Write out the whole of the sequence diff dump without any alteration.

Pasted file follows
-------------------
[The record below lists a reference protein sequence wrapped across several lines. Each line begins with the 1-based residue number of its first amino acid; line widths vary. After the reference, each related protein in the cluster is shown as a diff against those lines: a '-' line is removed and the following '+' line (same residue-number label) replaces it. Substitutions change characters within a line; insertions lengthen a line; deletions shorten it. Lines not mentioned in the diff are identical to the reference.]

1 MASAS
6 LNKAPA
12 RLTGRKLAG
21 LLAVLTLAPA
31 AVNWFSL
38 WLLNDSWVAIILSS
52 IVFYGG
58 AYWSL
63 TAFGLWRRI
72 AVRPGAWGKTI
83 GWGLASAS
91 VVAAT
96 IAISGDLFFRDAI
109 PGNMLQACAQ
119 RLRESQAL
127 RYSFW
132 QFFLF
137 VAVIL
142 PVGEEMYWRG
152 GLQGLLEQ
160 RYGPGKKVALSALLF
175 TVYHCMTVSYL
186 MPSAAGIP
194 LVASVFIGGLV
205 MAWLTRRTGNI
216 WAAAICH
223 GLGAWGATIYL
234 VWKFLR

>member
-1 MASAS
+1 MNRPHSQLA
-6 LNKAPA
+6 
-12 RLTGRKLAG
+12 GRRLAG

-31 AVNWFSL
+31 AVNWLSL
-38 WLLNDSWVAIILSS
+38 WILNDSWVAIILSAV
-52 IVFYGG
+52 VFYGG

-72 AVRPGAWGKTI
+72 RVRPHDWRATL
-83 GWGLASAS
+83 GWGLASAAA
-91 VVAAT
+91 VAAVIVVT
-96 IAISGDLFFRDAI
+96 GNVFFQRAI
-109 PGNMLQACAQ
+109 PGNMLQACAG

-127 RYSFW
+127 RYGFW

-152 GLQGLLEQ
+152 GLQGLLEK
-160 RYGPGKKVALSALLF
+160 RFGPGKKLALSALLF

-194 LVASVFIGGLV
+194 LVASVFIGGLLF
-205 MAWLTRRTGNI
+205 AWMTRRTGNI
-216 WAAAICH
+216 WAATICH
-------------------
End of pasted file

[The record below lists a reference protein sequence wrapped across several lines. Each line begins with the 1-based residue number of its first amino acid; line widths vary. After the reference, each related protein in the cluster is shown as a diff against those lines: a '-' line is removed and the following '+' line (same residue-number label) replaces it. Substitutions change characters within a line; insertions lengthen a line; deletions shorten it. Lines not mentioned in the diff are identical to the reference.]

1 MASAS
6 LNKAPA
12 RLTGRKLAG
21 LLAVLTLAPA
31 AVNWFSL
38 WLLNDSWVAIILSS
52 IVFYGG
58 AYWSL
63 TAFGLWRRI
72 AVRPGAWGKTI
83 GWGLASAS
91 VVAAT
96 IAISGDLFFRDAI
109 PGNMLQACAQ
119 RLRESQAL
127 RYSFW
132 QFFLF
137 VAVIL
142 PVGEEMYWRG
152 GLQGLLEQ
160 RYGPGKKVALSALLF
175 TVYHCMTVSYL
186 MPSAAGIP
194 LVASVFIGGLV
205 MAWLTRRTGNI
216 WAAAICH
223 GLGAWGATIYL
234 VWKFLR

>member
-1 MASAS
+1 MNRPHSQLA
-6 LNKAPA
+6 
-12 RLTGRKLAG
+12 GRRLAG

-31 AVNWFSL
+31 AVNWLSL
-38 WLLNDSWVAIILSS
+38 WILNDSWVAIILSAV
-52 IVFYGG
+52 VFYGG

-72 AVRPGAWGKTI
+72 RVRPHDWRATL
-83 GWGLASAS
+83 GWGLASAAA
-91 VVAAT
+91 VAAVIVVT
-96 IAISGDLFFRDAI
+96 GNVFFQRAI
-109 PGNMLQACAQ
+109 PGNMLQACAG

-127 RYSFW
+127 RYGFW

-152 GLQGLLEQ
+152 GLQGLLEK
-160 RYGPGKKVALSALLF
+160 RFGPGKKLALSALLF

-194 LVASVFIGGLV
+194 LVASVFIGGLLF
-205 MAWLTRRTGNI
+205 AWMTRRTGNI
-216 WAAAICH
+216 WAATICH